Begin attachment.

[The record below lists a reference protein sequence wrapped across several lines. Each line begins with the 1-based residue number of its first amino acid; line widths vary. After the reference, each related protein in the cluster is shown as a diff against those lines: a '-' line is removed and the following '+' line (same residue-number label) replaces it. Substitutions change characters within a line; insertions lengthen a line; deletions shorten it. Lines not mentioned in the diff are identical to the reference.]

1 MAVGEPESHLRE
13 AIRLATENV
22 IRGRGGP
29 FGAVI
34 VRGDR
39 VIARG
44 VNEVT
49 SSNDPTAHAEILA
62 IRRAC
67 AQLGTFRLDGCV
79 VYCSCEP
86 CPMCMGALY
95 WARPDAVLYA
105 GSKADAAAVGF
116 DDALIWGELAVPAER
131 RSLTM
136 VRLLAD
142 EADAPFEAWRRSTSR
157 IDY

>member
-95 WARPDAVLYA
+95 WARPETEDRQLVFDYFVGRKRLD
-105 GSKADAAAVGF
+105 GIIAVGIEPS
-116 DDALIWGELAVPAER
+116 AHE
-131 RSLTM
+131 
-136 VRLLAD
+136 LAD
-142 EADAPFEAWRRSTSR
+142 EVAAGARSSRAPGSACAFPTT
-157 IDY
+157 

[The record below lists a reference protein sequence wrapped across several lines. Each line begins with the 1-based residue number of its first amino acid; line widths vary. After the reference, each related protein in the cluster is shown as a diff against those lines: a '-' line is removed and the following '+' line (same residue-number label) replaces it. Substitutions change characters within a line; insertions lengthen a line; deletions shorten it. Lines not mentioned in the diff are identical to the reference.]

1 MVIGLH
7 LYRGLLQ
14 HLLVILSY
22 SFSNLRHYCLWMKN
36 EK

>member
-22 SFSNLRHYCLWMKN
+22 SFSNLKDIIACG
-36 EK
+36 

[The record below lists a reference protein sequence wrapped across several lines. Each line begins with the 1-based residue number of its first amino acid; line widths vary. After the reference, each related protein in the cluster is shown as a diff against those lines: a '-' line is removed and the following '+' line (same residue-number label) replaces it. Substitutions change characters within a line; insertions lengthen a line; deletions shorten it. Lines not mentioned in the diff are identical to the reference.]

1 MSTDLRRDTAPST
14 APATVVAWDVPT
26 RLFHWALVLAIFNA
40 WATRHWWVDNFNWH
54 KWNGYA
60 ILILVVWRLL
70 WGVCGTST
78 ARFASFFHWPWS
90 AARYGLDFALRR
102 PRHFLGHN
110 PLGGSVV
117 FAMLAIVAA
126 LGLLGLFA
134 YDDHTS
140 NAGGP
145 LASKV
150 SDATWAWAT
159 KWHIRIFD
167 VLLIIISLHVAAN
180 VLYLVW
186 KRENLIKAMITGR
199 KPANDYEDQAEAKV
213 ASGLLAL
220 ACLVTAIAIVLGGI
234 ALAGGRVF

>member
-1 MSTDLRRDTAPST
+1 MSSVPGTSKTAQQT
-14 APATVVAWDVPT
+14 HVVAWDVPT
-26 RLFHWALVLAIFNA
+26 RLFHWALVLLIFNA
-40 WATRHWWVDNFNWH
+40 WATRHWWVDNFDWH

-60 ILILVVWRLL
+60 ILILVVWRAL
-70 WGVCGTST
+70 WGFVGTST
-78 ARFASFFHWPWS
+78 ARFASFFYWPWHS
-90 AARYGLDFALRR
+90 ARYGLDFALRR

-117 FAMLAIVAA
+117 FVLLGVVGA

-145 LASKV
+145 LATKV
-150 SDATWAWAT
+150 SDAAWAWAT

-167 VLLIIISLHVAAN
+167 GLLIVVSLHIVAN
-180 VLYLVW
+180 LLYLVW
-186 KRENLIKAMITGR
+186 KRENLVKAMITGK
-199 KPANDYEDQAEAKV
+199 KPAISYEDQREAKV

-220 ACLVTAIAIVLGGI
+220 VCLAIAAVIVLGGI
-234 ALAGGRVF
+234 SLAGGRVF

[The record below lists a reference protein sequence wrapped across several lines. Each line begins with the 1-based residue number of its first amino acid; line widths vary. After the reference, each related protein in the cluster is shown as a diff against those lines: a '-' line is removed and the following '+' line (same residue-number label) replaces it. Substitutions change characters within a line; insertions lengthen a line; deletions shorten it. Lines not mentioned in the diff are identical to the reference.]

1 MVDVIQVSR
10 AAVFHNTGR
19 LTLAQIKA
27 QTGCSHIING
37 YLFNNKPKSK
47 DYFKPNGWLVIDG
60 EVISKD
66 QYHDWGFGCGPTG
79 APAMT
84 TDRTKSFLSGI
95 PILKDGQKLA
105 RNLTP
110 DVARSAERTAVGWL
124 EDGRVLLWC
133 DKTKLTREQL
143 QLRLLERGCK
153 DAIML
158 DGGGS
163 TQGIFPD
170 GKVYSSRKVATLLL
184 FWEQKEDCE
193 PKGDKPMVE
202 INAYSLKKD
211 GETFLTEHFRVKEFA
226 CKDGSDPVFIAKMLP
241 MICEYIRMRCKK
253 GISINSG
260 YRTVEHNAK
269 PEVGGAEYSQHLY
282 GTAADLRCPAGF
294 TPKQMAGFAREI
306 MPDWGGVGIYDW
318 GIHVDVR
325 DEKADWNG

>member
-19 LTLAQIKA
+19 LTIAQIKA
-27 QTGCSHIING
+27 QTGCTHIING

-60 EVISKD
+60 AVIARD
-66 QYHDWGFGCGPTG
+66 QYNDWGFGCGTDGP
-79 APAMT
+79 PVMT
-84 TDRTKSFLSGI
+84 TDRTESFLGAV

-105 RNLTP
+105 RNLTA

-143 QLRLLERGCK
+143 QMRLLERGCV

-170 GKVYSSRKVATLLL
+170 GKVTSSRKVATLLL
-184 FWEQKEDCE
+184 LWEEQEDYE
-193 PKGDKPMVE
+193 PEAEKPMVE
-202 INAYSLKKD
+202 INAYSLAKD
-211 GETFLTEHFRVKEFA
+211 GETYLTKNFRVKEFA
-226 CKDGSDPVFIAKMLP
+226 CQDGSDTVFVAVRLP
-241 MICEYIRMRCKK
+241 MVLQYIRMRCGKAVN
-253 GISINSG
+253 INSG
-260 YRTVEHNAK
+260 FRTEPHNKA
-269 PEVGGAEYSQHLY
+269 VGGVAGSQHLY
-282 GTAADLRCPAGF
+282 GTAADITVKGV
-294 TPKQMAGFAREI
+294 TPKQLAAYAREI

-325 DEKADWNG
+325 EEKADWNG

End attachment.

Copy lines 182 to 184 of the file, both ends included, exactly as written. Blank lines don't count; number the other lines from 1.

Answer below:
-294 TPKQMAGFAREI
+294 TPKQLAAYAREI

-325 DEKADWNG